*Peenesh Shah is a student at The University of Texas School of Law. He will receive his Juris Doctor degree in May 2010. Thanks to Professor Alan S. Rau for guidance and helpful comments.

[1] 9 U.S.C. § 7 (2006) (emphasis added).

[2] Id.

[3] See Fed. R. Civ. P. 45(c)(1).

[4] See Fed. R. Civ. P. 45(c)(3).

[5] See Fed. R. Civ. P. 45(c)(3)(A)(iii)-(iv).

[6] See 9 U.S.C. § 7 (2006).

[7] See Unif. Arbitration Act § 17 cmt. 8 (2000).

[8] Id.

[9] COMSAT Corp. v. NSF, 190 F.3d 269, 276 (4th Cir. 1999) (“once subpoenaed by an arbitrator the recipient is under no obligation to move to quash the subpoena”).

[10] See infra note 19.

[11] See Odfjell ASA v. Celanese AG, 348 F. Supp. 2d 283, 288 (S.D.N.Y. 2004) (“the FAA nowhere explicitly gives a person subpoenaed to an arbitration the right to move in a federal district court to quash the subpoena”).  But see infra note 19.

[12] See U.S. Const. art. III. For an analysis of the constitutional and prudential dimensions of ripeness, see Gene R. Nichol, Jr., Ripeness and the Constitution, 54 U. Chi. L. Rev. 153 (1987). The arguments presented here, however, are of equal force regardless of whether one views ripeness as a constitutional or prudential matter.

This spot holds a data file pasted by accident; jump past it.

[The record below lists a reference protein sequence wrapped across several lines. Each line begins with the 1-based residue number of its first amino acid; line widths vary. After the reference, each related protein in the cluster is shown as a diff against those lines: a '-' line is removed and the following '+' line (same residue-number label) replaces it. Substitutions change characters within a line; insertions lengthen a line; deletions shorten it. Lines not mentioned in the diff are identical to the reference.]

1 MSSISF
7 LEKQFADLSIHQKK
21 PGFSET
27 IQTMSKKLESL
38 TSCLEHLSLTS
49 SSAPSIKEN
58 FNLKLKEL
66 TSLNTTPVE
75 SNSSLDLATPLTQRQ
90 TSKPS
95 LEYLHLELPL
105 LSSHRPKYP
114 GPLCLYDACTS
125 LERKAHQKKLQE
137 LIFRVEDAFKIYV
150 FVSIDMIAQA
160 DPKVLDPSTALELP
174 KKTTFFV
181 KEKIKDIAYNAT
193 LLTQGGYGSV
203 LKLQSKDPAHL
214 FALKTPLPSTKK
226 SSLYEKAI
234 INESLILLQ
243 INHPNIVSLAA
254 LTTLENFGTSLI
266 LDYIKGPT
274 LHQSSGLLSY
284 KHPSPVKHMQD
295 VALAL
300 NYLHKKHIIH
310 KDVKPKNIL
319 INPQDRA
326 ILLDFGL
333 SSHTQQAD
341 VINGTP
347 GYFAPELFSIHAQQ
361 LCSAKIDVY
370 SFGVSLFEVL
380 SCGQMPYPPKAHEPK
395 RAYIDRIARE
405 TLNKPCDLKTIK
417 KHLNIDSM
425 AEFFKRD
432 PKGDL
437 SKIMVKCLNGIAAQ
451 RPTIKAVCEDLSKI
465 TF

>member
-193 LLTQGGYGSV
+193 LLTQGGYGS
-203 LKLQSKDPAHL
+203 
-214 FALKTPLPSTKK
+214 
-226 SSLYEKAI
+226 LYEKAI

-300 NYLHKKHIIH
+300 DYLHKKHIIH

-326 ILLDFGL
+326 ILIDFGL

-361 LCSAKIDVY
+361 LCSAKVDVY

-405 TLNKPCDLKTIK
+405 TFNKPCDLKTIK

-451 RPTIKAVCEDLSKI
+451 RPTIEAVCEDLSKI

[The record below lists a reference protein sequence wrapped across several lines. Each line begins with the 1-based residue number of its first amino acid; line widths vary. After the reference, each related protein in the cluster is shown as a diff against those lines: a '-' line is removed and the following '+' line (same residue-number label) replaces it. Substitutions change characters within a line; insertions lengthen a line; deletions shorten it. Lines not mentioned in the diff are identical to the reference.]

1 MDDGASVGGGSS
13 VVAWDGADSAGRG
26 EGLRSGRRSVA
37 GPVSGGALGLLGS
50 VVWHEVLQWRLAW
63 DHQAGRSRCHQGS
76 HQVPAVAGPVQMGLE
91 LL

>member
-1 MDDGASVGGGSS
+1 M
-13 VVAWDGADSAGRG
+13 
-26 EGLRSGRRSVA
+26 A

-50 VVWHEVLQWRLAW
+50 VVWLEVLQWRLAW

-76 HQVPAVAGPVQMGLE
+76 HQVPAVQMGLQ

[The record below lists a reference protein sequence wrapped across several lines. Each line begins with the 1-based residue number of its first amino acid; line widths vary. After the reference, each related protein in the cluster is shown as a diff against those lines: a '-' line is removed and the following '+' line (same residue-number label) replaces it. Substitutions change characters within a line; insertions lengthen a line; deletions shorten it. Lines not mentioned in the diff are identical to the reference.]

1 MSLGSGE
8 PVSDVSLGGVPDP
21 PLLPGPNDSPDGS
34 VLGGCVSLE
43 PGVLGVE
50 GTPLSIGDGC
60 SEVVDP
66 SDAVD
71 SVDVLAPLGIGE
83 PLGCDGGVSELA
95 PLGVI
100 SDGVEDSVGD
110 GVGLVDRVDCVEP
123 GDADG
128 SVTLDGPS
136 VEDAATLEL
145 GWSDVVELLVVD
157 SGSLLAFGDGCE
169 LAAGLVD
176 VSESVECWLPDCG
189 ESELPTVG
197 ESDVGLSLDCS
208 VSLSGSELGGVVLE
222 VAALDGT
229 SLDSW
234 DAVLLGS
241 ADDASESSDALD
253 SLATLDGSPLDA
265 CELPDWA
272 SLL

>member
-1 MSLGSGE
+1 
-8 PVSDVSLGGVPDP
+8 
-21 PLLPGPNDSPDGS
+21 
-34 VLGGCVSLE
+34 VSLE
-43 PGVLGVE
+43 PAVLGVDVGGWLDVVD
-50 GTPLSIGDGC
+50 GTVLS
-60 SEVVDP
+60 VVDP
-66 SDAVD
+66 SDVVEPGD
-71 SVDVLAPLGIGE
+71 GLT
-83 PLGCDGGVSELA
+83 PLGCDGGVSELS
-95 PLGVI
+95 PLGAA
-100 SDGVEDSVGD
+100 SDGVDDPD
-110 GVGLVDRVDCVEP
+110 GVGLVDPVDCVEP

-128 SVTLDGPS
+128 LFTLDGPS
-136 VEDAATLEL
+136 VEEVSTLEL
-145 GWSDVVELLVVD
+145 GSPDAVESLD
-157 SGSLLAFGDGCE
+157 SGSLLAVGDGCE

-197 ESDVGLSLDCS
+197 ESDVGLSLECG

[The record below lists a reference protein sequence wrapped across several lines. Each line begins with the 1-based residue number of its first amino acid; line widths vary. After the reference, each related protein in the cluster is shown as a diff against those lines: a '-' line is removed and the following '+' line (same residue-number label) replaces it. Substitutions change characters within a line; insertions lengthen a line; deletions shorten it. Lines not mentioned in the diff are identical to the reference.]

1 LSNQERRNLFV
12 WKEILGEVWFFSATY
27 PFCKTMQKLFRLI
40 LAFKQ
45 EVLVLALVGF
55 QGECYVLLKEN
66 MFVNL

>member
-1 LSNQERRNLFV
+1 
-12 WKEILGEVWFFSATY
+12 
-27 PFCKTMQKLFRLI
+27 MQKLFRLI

[13] For an excellent discussion of these policy concerns, see McCarthy v. Madigan, 503 U.S. 140, 144-46 (1992) (“The exhaustion doctrine also acknowledges the commonsense notion of dispute resolution that [a decision-maker] ought to have an opportunity to correct its own mistakes with respect to the programs it administers before it is haled into federal court.”).

[14] Though Rule 45 does not discuss relevance as grounds for objection, courts tend to incorporate, either explicitly or implicitly, the Rule 26(b)(1) standard into Rule 45’s undue burden test. See 9 James Wm. Moore et al., Moore’s Federal Practice ¶ 45.03[1] (3d ed. 2009); Fed. R. Civ. P. 26(b)(1); see also Sterling Merch., Inc. v. Nestle, S.A., 2008 U.S. Dist. LEXIS 31938 (D.P.R. Apr. 15, 2008) (applying the Rule 26 relevance standard to a motion to quash, under Rule 45, a subpoena for imposing an undue burden); Syposs v. United States, 181 F.R.D. 224, 226 (W.D.N.Y. 1998) (“The reach of a subpoena issued pursuant to Fed. R. Civ. P. 45 is subject to the general relevancy standard applicable to discovery under Fed. R. Civ. P. 26(b)(1).”); Transcor, Inc. v. Furney Charters, Inc., 212 F.R.D. 588, 591 (Kan. 2003) (“Fed. R. Civ. P. 45 does not include relevance as an enumerated reason for quashing a subpoena. It is well settled, however, that the scope of discovery under a subpoena is the same as the scope of discovery under Rule 26(b). . .”).